“That sounds amazing! Just a date with the two of us?”

Diana tapped his feet with hers, then moved up his ankle. It lacked a little subtlety but he did have to credit her for studying up on the classics of the romantic approach. He put on the placid smile that he practised in a mirror and felt out the curve of her calf with his boot. 

The muffled gasp of surprise she let out was exactly what he was hoping for. Once she regained her composure, she pushed her chest out toward him and her leg into his foot. Playing along to make her think she had him would keep her mind off using other tactics that would be more effective. In the best-case scenario, she would think something real was happening and pester him for sex rather than concessions.

“If that’s what you’d like to call it. Shall we get back to work with the time we have left?” Greenglass’ expression of disgust washed over him harmlessly. Pride had no place at the negotiating table. 

“Ah, of course!” 

“Well, I was thinking of starting the softwood tariff at around 15%. We already produce it and we need to protect the lumberjacking that we do in-country. There are a lot of unemployed soldiers now.” And didn’t he know it. The business with Gwen and Morna was teetering on a knife’s edge before he arrived with lady luck on his side. 

The fond rubbing took a brief pause and Diana lowered her chin so she could look up at him with watery eyes. “That puts us in a difficult position, Mr. Rowan…” 

“The fact of the matter is that you’re still going to be able to out-produce any local supplier here, so that won’t stifle sales much.” She would have to do far better than that to get her way on something that might affect the already slim supply of work for veterans like Gwen. “This is the highest tariff we would be interested in enforcing, as well.”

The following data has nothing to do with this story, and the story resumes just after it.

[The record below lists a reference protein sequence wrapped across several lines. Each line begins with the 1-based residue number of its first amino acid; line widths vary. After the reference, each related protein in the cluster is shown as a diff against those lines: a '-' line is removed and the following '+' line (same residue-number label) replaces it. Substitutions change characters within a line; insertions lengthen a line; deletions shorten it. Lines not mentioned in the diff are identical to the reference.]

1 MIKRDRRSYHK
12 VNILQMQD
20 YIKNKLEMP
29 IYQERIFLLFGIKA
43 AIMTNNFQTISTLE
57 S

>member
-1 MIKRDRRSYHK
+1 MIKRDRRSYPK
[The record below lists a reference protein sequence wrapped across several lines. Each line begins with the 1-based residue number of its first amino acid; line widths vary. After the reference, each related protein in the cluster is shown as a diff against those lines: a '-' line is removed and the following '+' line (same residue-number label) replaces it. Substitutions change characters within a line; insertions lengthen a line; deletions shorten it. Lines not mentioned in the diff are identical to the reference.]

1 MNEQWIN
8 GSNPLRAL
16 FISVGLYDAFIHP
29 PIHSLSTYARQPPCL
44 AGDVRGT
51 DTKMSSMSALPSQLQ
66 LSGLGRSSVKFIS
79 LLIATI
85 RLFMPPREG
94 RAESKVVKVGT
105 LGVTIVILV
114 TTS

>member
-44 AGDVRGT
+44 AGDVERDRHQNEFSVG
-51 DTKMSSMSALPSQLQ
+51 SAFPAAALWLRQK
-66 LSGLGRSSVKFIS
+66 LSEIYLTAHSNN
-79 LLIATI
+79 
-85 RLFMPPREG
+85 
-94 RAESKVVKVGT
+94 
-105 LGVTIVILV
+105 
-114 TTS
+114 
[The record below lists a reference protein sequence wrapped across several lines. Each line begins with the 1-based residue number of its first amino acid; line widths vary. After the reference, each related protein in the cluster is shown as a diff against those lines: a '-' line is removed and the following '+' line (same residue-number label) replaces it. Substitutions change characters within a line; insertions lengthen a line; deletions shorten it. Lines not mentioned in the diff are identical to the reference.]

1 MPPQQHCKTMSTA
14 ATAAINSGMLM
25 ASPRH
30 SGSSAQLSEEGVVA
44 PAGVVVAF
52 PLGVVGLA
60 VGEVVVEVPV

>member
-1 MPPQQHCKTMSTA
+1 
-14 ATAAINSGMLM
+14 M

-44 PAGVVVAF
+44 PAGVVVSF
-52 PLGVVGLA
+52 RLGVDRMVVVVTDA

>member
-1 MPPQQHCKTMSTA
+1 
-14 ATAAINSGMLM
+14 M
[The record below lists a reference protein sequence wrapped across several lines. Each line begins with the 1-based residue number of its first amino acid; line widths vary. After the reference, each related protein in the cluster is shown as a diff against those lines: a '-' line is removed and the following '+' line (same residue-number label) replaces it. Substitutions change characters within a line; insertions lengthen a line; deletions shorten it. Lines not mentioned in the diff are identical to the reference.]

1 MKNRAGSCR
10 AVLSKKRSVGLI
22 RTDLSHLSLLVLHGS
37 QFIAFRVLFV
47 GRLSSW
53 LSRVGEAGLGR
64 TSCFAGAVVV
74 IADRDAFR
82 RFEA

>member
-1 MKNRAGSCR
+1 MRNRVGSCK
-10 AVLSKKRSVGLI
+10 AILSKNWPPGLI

“Still… we’d be troubled to bring it all that way. Is 10% still agreeable?” 

It was completely fair. Rowan didn’t have any deep knowledge of what Dunmuir’s lumber industry looked like, but knowing what things were like in Gisland gave him an inkling. Ten would be a reasonable place where local production could nudge foreign exports out of the market for anything but huge volume. If he was lucky, it might even push Dunmuir’s lumber companies to hire on extra help and get the elves’ softwood out of the market entirely. Perhaps Diana knew more than he gave her credit for, suggesting such a reasonable number. What a shame this was a negotiating table. 

“I don’t think I could face the Queen if I did anything lower than 12. I’m not sure you heard about it, but I had to deal with some soldiers a few weeks ago who had pay problems and no job opportunities.” 

She baulked at the mention of his personal experience and scratched at her chin in silence.